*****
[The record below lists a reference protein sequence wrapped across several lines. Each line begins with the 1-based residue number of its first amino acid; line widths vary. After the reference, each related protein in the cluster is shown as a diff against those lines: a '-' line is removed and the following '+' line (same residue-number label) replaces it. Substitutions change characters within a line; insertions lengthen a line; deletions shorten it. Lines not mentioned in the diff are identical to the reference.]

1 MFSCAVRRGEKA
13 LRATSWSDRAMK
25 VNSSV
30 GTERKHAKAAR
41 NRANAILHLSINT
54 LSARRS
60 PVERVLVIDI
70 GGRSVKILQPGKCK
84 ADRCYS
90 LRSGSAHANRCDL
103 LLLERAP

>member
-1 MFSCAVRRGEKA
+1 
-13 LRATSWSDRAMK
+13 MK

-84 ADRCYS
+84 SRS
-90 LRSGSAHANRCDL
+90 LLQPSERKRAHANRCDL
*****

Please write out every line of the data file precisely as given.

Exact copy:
[The record below lists a reference protein sequence wrapped across several lines. Each line begins with the 1-based residue number of its first amino acid; line widths vary. After the reference, each related protein in the cluster is shown as a diff against those lines: a '-' line is removed and the following '+' line (same residue-number label) replaces it. Substitutions change characters within a line; insertions lengthen a line; deletions shorten it. Lines not mentioned in the diff are identical to the reference.]

1 MFSCAVRRGEKA
13 LRATSWSDRAMK
25 VNSSV
30 GTERKHAKAAR
41 NRANAILHLSINT
54 LSARRS
60 PVERVLVIDI
70 GGRSVKILQPGKCK
84 ADRCYS
90 LRSGSAHANRCDL
103 LLLERAP

>member
-1 MFSCAVRRGEKA
+1 
-13 LRATSWSDRAMK
+13 MK

-84 ADRCYS
+84 SRS
-90 LRSGSAHANRCDL
+90 LLQPSERKRAHANRCDL